GlobalTreeSearch is the most comprehensive list of tree species and their country-level distributions. The database is the result of over two years of work to gather both tree species names and their country level distributions. Our intention is for GlobalTreeSearch to be used as a tool for monitoring and managing tree species diversity, forests and carbon stocks on a global, regional or national level. It will also be used as the basis of the Global Tree Assessment, coordinated by BGCI and the IUCN/SSC Global Tree Specialist Group (GTSG), which aims to undertake conservation assessments for all of the world’s tree species by 2020. GlobalTreeSearch enables a gap analysis to be performed, to identify where conservation assessments are lacking.
The production of GlobalTreeSearch has involved collaboration with very many organisations and individuals as well as the consultation of many sources. A full list of contributors and sources can be found here.
GlobalTreeSearch uses the tree definition agreed on by IUCN’s Global Tree Specialist Group (GTSG): a woody plant with usually a single stem growing to a height of at least two metres, or if multi-stemmed, then at least one vertical stem five centimetres in diameter at breast height.
Some plant species have variable lifeforms, but all species that are recorded as naturally growing as a tree somewhere have been included, with the reference cited.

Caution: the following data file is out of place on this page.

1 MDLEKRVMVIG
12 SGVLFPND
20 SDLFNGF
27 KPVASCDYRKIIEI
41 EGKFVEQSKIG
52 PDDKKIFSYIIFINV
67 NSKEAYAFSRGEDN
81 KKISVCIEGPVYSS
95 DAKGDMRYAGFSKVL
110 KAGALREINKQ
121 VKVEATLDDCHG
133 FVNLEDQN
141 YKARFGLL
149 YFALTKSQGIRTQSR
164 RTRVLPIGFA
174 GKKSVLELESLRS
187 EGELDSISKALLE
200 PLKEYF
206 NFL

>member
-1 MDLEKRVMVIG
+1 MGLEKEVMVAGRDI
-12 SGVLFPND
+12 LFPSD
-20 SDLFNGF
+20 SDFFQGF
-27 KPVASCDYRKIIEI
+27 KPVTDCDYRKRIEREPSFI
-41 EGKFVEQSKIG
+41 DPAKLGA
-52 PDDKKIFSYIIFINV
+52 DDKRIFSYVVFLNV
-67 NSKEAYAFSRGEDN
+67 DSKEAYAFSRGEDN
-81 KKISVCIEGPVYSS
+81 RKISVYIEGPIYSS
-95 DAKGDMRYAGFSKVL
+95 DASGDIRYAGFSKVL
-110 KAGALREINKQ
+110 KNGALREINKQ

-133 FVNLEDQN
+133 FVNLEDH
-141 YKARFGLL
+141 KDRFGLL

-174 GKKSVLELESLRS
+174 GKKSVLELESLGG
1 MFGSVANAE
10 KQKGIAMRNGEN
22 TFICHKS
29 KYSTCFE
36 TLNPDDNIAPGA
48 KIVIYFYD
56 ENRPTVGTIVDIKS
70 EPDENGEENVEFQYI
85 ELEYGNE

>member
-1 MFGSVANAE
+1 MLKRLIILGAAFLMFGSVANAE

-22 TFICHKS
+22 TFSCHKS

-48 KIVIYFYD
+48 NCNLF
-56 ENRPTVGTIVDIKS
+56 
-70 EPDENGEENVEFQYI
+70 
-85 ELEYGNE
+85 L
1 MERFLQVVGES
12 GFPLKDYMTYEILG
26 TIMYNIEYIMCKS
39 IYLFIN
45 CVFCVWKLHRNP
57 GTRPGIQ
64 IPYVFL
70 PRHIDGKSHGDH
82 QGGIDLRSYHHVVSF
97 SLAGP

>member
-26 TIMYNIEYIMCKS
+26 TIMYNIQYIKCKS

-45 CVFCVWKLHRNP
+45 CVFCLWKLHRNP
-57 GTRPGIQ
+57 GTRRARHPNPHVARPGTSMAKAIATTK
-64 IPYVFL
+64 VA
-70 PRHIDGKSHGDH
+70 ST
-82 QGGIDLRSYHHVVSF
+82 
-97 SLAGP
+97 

The taxonomic concepts of GlobalTreeSearch follow the World Checklist for Selected Plant Families (WCSP) for its published families. Families that are not included in WCSP, follow The Plant List (TPL 2013). Other regional sources (Euro+Med, Reflora) and taxonomic sources (e.g. ILDIS) have been consulted when required.
As The Plant List was last updated in May 2012, any species published since then have been provisionally accepted on our list unless found to be in synonymy from other more recently published sources, such as in a published monograph. The source of the taxonomic status is recorded, allowing for updates as taxonomic opinion evolves.
Distribution information was recorded following the ISO 3166 country names standard. Distribution information has been recorded to country level for all taxa, with distribution in several countries (Brazil, United States, South Africa, Australia and China) recorded to state or province.
GlobalTreeSearch was sent out for review to over 30 experts to identify missing taxa or non-trees and also to review distribution information.
Any unresolved comments are recorded, as well as the reason for uncertainty about a species (Life form, Geography and Taxonomy).
The GlobalTreeSearch database is subject to regular updates; to suggest changes to the GlobalTreeSearch database please contact: firstname.lastname@example.org.
Please cite any use of GlobalTreeSearch data as:
BGCI. [YEAR ACCESSED]. GlobalTreeSearch online database. Botanic Gardens Conservation International. Richmond, UK. Available at www.bgci.org/globaltree_search.php Accessed on (DD/MM/YYYY).
More information about the methodology and results of GlobalTreeSearch were published in 2017 in the Journal of Sustainable Forestry. Citation: Beech, E., Rivers, M., Oldfield, S., & Smith, P. P. (2017). GlobalTreeSearch: the first complete global database of tree species and country distributions. Journal of Sustainable Forestry, 1-36.